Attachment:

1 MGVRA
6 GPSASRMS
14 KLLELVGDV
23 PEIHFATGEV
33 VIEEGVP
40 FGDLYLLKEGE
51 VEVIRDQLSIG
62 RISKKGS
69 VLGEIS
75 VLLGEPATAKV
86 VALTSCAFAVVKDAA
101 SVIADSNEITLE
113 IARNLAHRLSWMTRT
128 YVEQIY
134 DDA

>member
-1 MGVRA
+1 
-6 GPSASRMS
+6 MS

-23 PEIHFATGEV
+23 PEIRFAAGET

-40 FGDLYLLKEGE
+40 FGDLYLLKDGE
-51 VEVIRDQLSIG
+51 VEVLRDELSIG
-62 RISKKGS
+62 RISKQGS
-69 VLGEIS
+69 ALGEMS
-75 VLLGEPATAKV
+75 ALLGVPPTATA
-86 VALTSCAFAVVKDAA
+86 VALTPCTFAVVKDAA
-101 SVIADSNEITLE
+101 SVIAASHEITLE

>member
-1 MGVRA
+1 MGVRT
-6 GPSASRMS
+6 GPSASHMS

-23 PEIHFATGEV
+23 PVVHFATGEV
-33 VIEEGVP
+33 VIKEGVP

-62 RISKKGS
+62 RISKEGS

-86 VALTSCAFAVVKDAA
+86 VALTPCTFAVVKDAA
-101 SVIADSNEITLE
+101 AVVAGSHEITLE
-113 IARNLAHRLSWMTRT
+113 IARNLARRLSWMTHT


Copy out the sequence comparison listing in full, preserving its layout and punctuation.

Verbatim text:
1 MGVRA
6 GPSASRMS
14 KLLELVGDV
23 PEIHFATGEV
33 VIEEGVP
40 FGDLYLLKEGE
51 VEVIRDQLSIG
62 RISKKGS
69 VLGEIS
75 VLLGEPATAKV
86 VALTSCAFAVVKDAA
101 SVIADSNEITLE
113 IARNLAHRLSWMTRT
128 YVEQIY
134 DDA

>member
-1 MGVRA
+1 
-6 GPSASRMS
+6 MS

-23 PEIHFATGEV
+23 PEIRFAAGET

-40 FGDLYLLKEGE
+40 FGDLYLLKDGE
-51 VEVIRDQLSIG
+51 VEVLRDELSIG
-62 RISKKGS
+62 RISKQGS
-69 VLGEIS
+69 ALGEMS
-75 VLLGEPATAKV
+75 ALLGVPPTATA
-86 VALTSCAFAVVKDAA
+86 VALTPCTFAVVKDAA
-101 SVIADSNEITLE
+101 SVIAASHEITLE

>member
-1 MGVRA
+1 MGVRT
-6 GPSASRMS
+6 GPSASHMS

-23 PEIHFATGEV
+23 PVVHFATGEV
-33 VIEEGVP
+33 VIKEGVP

-62 RISKKGS
+62 RISKEGS

-86 VALTSCAFAVVKDAA
+86 VALTPCTFAVVKDAA
-101 SVIADSNEITLE
+101 AVVAGSHEITLE
-113 IARNLAHRLSWMTRT
+113 IARNLARRLSWMTHT